COVID-19 was a game-changer for vaccines. We saw great success with effective vaccines developed in record time. But new challenges emerged, which, in some countries, are still preventing those vaccines from reaching everyone who needs them.
One key obstacle is vaccine hesitancy. People may start intending to get the vaccine, but many may not. Their reasons may include anything from inconveniences to media influences, perceived distance from sources of infection, and fear of side effects.
So how can we change this picture? One way is to shift away from the one-size-fits-all promotion of public health measures. Suppose we understand what is driving an end user’s hesitancy. In that case, we can start a more nuanced conversation to pave their path toward vaccine uptake.
To help tackle this issue, Final Mile surveyed the populations of four countries with varying levels of vaccine hesitancy: Burkina Faso, Côte d’Ivoire, Kenya, and Pakistan. We wanted to:
Above all, our data must provide a rock-solid foundation for future public health strategies. To get that information, we conducted large-scale surveys of the population in each country. Most interviews were done in person to ensure that people with no internet or phone access were included. We needed to ensure that no bias or value judgment was associated with people’s vaccination decisions, so we didn’t ask direct questions about them. Instead, we asked them about the sources of information they trust or how the pandemic has affected them.
But what does the frontline health worker make of all this data science? Well – nothing. They don’t need to be burdened with all the technicalities since they already have too much to do. To put those data insights into action, all health workers must engage effectively with the end user based on the results. They can do this using a simple typing tool, either through a website or mobile device. The tool will assign each end user a segment based on the answers to those four or five questions. That segment might be color-coded or characterized by emotion to make it easy to understand. Then the typing tool will guide what the health worker should discuss with that person.
Take the ‘distrustful’ segment, for instance. It’s one of seven segments we identified in Kenya. Its members tend not to trust the government or health authorities. As a result, they will not be receptive to arguments about the severity of COVID-19 or the vaccine’s safety. This conversation needs a different starting point: building trust before introducing any health intervention.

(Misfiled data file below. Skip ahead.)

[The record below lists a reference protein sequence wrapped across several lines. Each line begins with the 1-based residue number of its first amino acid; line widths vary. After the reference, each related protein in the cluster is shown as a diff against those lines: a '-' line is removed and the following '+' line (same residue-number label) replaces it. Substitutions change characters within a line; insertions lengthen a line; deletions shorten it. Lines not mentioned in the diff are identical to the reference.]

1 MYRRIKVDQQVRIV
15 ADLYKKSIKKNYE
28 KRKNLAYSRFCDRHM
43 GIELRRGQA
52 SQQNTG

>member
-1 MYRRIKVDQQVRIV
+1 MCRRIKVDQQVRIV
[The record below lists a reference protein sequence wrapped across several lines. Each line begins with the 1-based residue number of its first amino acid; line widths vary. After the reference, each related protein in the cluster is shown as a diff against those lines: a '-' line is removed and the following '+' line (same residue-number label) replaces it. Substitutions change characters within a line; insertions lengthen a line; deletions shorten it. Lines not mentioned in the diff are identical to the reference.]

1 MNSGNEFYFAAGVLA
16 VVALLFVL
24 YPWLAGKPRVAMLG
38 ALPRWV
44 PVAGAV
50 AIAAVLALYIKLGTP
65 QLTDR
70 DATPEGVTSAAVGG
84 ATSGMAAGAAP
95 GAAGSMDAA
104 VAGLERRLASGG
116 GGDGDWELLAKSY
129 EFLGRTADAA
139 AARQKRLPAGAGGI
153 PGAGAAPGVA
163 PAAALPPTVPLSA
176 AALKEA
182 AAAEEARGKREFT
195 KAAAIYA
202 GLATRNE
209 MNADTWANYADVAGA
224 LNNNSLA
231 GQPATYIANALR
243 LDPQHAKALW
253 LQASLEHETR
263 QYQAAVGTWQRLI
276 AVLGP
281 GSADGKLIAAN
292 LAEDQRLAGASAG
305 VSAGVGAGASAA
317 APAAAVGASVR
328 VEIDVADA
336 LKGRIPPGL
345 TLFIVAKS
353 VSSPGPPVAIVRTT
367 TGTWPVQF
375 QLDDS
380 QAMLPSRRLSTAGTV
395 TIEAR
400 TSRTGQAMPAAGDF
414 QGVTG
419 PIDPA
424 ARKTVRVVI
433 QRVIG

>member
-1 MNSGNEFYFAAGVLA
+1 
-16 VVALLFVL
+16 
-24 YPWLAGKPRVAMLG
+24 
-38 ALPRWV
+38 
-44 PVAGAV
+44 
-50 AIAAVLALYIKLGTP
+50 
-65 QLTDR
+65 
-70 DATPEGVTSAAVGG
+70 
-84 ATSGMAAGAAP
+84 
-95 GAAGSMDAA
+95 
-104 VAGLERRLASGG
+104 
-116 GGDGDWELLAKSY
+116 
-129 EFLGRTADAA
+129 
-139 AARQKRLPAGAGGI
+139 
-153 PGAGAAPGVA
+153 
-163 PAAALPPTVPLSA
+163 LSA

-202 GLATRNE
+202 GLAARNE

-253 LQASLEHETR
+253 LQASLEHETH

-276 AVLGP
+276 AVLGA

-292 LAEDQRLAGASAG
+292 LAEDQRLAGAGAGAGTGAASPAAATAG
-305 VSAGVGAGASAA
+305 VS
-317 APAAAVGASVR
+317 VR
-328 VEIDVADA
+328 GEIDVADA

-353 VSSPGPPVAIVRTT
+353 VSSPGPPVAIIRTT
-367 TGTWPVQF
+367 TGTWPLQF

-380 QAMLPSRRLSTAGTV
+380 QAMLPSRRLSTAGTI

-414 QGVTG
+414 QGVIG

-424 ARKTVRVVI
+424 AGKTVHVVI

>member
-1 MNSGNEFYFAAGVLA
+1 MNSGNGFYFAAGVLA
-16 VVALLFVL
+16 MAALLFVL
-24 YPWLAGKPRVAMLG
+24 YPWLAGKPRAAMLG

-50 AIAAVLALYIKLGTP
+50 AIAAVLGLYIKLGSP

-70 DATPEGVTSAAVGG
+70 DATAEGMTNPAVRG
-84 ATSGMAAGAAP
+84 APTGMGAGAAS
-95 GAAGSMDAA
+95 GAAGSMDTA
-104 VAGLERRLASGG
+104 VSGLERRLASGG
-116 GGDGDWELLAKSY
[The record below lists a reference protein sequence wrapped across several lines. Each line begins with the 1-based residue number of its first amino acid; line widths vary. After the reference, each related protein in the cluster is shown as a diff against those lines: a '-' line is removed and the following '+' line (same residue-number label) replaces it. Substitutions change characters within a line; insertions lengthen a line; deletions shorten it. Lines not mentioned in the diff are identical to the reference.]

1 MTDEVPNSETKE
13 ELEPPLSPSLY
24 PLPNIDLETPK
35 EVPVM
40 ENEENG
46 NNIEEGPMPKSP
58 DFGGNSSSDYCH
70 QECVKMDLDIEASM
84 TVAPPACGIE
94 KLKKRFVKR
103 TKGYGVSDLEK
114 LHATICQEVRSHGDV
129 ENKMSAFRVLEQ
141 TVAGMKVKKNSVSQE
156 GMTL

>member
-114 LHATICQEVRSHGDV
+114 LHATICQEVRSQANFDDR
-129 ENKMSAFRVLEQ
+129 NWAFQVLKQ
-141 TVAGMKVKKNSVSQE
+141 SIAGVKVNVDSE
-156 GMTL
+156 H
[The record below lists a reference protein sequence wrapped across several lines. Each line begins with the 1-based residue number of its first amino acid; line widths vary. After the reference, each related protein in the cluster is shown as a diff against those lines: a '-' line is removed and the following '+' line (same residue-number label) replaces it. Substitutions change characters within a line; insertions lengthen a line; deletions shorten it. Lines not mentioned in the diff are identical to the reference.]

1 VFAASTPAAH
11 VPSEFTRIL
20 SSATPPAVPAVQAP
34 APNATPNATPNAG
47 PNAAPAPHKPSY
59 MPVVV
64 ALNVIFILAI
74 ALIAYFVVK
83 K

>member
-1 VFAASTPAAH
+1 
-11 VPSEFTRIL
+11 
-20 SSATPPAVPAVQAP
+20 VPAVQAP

Taking its cue from the private sector, this nuanced form of segmentation can also be used where in-person conversations aren’t possible. Think of how all those advertisements for cars grab your attention whenever you’re thinking about buying one. Our vaccine-hesitancy drivers have the same effect. So, a billboard campaign could target people in the ‘anxious’ segment with messaging about the vaccine’s safety. In contrast, one for the ‘distrustful’ segment would focus on building trust in the health care system.
As we evaluate the impact of this approach on COVID-19 vaccination hesitancy, we’re also looking at how it can be effective in other areas of public health. For example, we already see outbreaks of measles in Africa after the pandemic disrupted routine immunization. Psycho-behavioral segmentation could help us gauge how much of that impact is related to vaccine hesitancy and how entrenched or temporary that hesitancy is likely to be.
Uncertainty, poor messaging, and misinformation around the COVID-19 vaccine have also undermined traditional assumptions that all vaccines are good. As a result, we could see increased hesitancy around new vaccines being developed for diseases like malaria and human papillomavirus (HPV). By exploring what drives the demand for misinformation, alongside psycho-behavioral segmentation on vaccine hesitancy, we aim to help drive the uptake of these vaccines too.
Ultimately, combining behavioral and data science with simple tools for workers in the field has the potential to make public health promotion more inclusive than ever before.